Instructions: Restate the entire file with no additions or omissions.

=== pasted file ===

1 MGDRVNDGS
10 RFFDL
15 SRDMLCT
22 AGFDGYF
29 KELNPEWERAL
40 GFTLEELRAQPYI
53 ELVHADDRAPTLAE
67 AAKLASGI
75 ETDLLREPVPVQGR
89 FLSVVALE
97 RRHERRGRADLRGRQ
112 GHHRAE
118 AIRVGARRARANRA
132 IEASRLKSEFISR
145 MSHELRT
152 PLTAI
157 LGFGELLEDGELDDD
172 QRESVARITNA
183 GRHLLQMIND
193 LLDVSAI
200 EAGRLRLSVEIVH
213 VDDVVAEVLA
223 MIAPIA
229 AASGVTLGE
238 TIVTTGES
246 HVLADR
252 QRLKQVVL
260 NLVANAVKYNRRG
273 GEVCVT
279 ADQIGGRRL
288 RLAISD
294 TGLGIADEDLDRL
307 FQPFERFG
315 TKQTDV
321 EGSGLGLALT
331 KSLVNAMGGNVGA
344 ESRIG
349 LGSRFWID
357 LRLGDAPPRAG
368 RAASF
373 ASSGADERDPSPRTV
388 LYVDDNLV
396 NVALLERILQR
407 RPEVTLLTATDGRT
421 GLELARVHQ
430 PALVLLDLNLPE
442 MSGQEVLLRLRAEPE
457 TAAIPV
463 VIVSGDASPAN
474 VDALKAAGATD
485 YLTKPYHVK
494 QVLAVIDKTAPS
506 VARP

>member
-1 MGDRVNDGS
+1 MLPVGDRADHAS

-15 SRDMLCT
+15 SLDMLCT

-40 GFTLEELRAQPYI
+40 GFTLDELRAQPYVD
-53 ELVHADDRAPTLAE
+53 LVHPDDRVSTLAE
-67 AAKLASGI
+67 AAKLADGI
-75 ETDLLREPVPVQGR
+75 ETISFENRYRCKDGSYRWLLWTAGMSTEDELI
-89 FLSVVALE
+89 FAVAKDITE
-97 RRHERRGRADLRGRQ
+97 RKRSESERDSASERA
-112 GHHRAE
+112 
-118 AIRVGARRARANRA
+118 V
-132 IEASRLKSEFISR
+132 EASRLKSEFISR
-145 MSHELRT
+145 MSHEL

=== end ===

1 MGDRVNDGS
10 RFFDL
15 SRDMLCT
22 AGFDGYF
29 KELNPEWERAL
40 GFTLEELRAQPYI
53 ELVHADDRAPTLAE
67 AAKLASGI
75 ETDLLREPVPVQGR
89 FLSVVALE
97 RRHERRGRADLRGRQ
112 GHHRAE
118 AIRVGARRARANRA
132 IEASRLKSEFISR
145 MSHELRT
152 PLTAI
157 LGFGELLEDGELDDD
172 QRESVARITNA
183 GRHLLQMIND
193 LLDVSAI
200 EAGRLRLSVEIVH
213 VDDVVAEVLA
223 MIAPIA
229 AASGVTLGE
238 TIVTTGES
246 HVLADR
252 QRLKQVVL
260 NLVANAVKYNRRG
273 GEVCVT
279 ADQIGGRRL
288 RLAISD
294 TGLGIADEDLDRL
307 FQPFERFG
315 TKQTDV
321 EGSGLGLALT
331 KSLVNAMGGNVGA
344 ESRIG
349 LGSRFWID
357 LRLGDAPPRAG
368 RAASF
373 ASSGADERDPSPRTV
388 LYVDDNLV
396 NVALLERILQR
407 RPEVTLLTATDGRT
421 GLELARVHQ
430 PALVLLDLNLPE
442 MSGQEVLLRLRAEPE
457 TAAIPV
463 VIVSGDASPAN
474 VDALKAAGATD
485 YLTKPYHVK
494 QVLAVIDKTAPS
506 VARP

>member
-1 MGDRVNDGS
+1 MLPVGDRADHAS

-15 SRDMLCT
+15 SLDMLCT

-40 GFTLEELRAQPYI
+40 GFTLDELRAQPYVD
-53 ELVHADDRAPTLAE
+53 LVHPDDRVSTLAE
-67 AAKLASGI
+67 AAKLADGI
-75 ETDLLREPVPVQGR
+75 ETISFENRYRCKDGSYRWLLWTAGMSTEDELI
-89 FLSVVALE
+89 FAVAKDITE
-97 RRHERRGRADLRGRQ
+97 RKRSESERDSASERA
-112 GHHRAE
+112 
-118 AIRVGARRARANRA
+118 V
-132 IEASRLKSEFISR
+132 EASRLKSEFISR
-145 MSHELRT
+145 MSHEL